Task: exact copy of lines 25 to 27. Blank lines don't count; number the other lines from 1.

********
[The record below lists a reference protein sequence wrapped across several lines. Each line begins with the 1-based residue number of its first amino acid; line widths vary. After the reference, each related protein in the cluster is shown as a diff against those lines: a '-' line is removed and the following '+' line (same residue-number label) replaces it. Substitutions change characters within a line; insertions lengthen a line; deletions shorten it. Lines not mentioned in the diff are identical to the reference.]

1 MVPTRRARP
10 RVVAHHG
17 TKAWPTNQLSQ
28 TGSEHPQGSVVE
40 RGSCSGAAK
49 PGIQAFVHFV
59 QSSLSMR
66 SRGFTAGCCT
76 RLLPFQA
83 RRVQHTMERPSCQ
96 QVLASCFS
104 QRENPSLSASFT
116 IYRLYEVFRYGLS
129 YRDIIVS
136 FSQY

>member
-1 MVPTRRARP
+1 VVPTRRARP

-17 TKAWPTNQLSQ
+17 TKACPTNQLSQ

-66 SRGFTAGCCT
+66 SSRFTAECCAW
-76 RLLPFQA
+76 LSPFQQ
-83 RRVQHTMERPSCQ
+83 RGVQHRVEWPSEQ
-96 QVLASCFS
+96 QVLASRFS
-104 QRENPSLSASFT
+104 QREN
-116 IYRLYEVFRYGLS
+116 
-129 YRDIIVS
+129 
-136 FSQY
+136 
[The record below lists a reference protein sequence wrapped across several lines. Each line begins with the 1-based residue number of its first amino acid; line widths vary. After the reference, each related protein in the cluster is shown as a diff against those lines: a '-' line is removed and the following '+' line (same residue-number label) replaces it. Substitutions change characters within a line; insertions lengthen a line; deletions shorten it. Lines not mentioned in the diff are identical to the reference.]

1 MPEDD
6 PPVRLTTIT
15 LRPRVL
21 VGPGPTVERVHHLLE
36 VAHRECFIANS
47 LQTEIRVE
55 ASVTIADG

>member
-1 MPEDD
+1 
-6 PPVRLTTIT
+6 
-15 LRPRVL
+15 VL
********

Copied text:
+76 LSPFQQ
-83 RRVQHTMERPSCQ
+83 RGVQHRVEWPSEQ